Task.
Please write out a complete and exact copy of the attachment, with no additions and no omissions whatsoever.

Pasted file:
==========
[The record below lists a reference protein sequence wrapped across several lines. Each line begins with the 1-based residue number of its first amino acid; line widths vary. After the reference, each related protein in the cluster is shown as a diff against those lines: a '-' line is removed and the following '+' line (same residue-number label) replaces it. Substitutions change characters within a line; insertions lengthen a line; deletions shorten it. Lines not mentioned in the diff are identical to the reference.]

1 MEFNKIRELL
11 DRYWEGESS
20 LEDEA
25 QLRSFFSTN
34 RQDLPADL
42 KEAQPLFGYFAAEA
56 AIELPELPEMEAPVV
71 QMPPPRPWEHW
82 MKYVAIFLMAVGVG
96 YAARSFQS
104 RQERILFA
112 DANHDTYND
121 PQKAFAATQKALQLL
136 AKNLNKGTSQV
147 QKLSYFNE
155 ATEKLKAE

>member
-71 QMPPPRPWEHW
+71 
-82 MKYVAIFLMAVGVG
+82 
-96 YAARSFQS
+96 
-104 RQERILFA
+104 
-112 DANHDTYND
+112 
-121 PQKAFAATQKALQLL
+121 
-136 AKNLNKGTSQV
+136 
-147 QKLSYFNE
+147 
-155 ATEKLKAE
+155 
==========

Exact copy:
[The record below lists a reference protein sequence wrapped across several lines. Each line begins with the 1-based residue number of its first amino acid; line widths vary. After the reference, each related protein in the cluster is shown as a diff against those lines: a '-' line is removed and the following '+' line (same residue-number label) replaces it. Substitutions change characters within a line; insertions lengthen a line; deletions shorten it. Lines not mentioned in the diff are identical to the reference.]

1 MEFNKIRELL
11 DRYWEGESS
20 LEDEA
25 QLRSFFSTN
34 RQDLPADL
42 KEAQPLFGYFAAEA
56 AIELPELPEMEAPVV
71 QMPPPRPWEHW
82 MKYVAIFLMAVGVG
96 YAARSFQS
104 RQERILFA
112 DANHDTYND
121 PQKAFAATQKALQLL
136 AKNLNKGTSQV
147 QKLSYFNE
155 ATEKLKAE

>member
-71 QMPPPRPWEHW
+71 
-82 MKYVAIFLMAVGVG
+82 
-96 YAARSFQS
+96 
-104 RQERILFA
+104 
-112 DANHDTYND
+112 
-121 PQKAFAATQKALQLL
+121 
-136 AKNLNKGTSQV
+136 
-147 QKLSYFNE
+147 
-155 ATEKLKAE
+155 